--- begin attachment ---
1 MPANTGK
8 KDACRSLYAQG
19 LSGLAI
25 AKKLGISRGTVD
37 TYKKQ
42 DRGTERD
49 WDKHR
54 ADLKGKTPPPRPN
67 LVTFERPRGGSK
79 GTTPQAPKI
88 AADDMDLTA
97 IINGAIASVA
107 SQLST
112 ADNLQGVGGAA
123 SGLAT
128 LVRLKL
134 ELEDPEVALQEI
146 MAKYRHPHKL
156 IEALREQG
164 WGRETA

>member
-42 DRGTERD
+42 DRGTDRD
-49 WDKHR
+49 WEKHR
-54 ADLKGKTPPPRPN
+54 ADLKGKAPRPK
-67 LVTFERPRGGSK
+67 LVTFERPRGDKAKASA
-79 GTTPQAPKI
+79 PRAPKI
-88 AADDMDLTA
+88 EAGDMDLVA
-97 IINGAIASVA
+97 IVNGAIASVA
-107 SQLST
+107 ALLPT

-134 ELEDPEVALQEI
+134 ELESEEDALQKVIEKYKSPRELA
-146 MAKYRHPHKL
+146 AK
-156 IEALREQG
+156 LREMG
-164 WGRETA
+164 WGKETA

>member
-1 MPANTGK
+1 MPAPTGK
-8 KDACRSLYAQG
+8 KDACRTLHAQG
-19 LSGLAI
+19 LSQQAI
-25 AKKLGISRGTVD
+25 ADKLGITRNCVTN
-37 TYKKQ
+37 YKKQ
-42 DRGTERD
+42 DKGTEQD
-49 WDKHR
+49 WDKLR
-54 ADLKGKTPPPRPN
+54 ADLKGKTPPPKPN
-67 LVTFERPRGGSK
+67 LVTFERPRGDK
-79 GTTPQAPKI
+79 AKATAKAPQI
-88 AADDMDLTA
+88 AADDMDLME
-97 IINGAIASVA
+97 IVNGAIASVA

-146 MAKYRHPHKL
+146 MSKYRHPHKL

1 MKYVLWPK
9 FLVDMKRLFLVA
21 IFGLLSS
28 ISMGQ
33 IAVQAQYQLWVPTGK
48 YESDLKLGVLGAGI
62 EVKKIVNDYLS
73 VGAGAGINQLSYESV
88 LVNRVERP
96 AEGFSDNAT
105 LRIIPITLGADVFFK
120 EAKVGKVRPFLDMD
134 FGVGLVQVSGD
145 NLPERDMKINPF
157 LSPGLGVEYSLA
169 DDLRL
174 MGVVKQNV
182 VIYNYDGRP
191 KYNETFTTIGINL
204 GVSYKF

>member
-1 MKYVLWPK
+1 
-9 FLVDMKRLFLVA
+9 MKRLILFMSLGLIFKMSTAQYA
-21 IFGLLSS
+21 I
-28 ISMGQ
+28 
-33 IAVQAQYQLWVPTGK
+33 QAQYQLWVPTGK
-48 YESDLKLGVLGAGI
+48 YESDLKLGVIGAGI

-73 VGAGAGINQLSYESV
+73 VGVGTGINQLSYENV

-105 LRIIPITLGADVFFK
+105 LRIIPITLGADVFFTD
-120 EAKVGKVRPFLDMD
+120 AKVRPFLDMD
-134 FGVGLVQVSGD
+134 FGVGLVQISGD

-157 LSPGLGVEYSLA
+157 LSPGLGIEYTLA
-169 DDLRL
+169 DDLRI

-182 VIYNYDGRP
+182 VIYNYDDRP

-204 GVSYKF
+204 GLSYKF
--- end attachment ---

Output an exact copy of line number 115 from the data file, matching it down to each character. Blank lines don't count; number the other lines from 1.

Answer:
+157 LSPGLGIEYTLA